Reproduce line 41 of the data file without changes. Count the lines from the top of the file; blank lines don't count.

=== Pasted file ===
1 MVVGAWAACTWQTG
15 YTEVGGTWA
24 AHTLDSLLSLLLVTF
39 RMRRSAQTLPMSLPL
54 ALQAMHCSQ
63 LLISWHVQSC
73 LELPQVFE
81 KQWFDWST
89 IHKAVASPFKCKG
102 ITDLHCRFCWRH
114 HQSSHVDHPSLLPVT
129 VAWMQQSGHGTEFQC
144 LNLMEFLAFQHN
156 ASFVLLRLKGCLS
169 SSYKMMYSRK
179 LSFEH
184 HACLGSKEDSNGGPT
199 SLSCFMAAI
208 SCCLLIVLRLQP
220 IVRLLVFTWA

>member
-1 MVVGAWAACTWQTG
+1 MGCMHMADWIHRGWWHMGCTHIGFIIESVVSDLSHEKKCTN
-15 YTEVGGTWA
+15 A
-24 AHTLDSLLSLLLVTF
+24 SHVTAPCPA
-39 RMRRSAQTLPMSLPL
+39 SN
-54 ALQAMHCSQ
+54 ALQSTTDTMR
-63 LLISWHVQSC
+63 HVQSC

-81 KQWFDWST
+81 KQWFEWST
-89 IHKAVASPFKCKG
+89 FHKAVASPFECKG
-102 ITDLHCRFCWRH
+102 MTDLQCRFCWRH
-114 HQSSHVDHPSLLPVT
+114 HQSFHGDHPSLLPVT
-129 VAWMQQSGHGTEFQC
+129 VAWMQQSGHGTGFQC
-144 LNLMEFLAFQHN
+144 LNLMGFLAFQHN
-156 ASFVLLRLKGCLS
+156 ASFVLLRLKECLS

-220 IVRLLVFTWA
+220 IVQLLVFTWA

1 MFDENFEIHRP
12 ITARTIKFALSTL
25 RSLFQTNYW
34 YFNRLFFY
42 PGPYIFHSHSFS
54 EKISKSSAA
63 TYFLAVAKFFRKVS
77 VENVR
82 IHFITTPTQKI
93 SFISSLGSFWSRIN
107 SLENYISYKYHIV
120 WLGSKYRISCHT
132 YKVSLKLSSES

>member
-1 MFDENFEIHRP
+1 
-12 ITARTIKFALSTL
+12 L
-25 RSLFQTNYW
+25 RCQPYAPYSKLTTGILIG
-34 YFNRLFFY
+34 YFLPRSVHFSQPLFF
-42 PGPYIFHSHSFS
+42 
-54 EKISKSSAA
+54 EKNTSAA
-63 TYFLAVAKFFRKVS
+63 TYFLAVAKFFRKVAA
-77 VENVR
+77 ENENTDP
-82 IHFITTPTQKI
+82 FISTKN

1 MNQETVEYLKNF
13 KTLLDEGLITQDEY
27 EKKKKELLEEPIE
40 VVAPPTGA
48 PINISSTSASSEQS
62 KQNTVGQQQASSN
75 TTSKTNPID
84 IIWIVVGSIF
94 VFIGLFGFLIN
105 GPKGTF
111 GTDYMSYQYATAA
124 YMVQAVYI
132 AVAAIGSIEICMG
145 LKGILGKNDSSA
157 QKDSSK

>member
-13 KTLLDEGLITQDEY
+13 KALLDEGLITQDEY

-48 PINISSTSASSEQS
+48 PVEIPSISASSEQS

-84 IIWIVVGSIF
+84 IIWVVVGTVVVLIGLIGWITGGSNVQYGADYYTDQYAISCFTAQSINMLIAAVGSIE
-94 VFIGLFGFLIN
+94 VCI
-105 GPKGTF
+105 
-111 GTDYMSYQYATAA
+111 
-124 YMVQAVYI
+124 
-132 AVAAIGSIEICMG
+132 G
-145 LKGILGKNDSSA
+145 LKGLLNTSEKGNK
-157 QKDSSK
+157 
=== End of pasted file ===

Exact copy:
+114 HQSFHGDHPSLLPVT